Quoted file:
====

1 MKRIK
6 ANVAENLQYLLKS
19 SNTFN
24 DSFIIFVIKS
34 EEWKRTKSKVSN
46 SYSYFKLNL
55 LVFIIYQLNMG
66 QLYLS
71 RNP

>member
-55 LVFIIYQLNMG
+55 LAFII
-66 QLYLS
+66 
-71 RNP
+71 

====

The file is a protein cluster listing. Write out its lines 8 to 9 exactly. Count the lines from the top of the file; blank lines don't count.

66 QLYLS
71 RNP